The diet of the people living in the Dominican Republic has been influenced by the foods available locally, by the indigenous cultures, such as the Taino native peoples, as well as by international influences from Spain and Africa. In a period of a week we samples many different dishes and foods and would like to share our culinary experiences.
Plantains are a type of banana. They are larger, less sweet, and more starchy than the type of bananas familiar to us. This means they must be cooked before they are consumed and are a more savoury dish.
This is a very starchy, carbohydrate rich root vegetable grown in the Dominican, the Caribean and South America. In fact, it is the third largest source of carbohydrates in these areas!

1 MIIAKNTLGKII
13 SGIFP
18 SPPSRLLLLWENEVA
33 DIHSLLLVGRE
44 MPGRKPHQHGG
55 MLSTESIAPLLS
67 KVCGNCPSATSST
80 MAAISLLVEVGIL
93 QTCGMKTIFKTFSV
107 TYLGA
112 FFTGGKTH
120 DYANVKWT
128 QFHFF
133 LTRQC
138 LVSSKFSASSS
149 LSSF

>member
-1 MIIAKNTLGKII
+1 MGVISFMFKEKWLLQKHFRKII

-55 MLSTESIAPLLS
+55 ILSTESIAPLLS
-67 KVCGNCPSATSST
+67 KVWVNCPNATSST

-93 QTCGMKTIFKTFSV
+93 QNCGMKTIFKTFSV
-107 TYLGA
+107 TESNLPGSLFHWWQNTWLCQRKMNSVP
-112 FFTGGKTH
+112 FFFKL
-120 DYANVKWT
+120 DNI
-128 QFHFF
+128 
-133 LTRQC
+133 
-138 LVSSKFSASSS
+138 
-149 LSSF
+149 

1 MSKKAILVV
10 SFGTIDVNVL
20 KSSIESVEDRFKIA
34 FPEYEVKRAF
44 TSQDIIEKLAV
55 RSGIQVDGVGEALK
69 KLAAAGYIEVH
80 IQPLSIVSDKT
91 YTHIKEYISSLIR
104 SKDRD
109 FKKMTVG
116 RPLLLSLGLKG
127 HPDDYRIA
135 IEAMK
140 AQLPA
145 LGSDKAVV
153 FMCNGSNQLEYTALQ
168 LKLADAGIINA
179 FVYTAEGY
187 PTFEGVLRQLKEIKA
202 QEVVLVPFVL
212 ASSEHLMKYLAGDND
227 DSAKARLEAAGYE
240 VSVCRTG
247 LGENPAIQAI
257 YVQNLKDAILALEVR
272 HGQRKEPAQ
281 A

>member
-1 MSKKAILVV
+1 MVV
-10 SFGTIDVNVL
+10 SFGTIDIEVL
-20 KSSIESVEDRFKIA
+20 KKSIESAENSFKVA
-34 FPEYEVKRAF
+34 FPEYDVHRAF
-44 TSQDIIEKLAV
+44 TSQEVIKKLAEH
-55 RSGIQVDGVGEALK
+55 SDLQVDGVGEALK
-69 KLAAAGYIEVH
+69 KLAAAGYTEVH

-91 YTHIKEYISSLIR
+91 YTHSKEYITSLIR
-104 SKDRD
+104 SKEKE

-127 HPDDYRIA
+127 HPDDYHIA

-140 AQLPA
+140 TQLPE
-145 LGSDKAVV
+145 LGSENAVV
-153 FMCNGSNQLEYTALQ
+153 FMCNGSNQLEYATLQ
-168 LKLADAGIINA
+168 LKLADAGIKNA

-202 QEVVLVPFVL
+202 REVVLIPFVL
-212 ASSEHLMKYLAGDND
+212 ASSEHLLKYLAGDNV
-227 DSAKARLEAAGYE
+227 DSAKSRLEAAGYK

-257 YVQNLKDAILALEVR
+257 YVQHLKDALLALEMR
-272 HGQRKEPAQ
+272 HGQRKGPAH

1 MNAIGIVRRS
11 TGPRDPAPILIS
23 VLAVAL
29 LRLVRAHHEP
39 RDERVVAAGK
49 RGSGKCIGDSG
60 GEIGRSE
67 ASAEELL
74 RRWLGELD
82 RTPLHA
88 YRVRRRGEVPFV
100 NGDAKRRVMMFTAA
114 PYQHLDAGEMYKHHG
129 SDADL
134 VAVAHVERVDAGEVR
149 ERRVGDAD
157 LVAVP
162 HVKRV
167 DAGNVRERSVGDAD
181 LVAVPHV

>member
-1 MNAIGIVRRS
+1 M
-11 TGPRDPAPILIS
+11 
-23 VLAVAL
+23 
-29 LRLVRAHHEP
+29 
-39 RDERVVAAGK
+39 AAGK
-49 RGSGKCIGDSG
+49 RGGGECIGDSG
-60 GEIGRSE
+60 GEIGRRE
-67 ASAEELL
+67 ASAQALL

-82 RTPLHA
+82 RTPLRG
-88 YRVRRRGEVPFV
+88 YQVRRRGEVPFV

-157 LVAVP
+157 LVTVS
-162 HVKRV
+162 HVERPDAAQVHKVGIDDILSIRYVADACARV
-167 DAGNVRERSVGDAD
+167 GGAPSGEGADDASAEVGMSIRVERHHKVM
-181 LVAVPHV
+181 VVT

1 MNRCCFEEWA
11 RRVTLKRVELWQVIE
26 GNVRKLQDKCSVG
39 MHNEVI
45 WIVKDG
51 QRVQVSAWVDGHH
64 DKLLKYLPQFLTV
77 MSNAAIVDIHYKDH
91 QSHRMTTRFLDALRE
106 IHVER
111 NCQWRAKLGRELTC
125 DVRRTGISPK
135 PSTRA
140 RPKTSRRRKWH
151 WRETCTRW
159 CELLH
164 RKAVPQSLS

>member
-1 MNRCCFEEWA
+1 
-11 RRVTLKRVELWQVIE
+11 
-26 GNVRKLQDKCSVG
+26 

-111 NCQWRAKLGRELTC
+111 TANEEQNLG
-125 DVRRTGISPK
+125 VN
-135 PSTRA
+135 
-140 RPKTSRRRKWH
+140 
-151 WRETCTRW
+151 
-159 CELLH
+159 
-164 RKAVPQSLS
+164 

We had yuca at Jorge’s school where it was peeled, boiled and cut into slices.
Rice and Beans
What a group favourite! We had this meal several times during the course of our trip. We found that rice in the Dominican to be very flavourful through the spices that were added by the use of coconut milk.
We also learned the con-con (burnt rice from the bottom of the pot) is a delicacy in the Dominican.
Stewed Beef (Carne Guisada)
A traditional dish we ate one night for dinner. Meat is always very well cooked
The fruit was amazing and we ate so much of it! Since it was so fresh and delicious that was easy to do. The fruits we tried included pineapple, banana, papaya, cantaloupe and avocado.
Hi everyone! Emily and Justine here reporting on Day Five of the ASB Trip.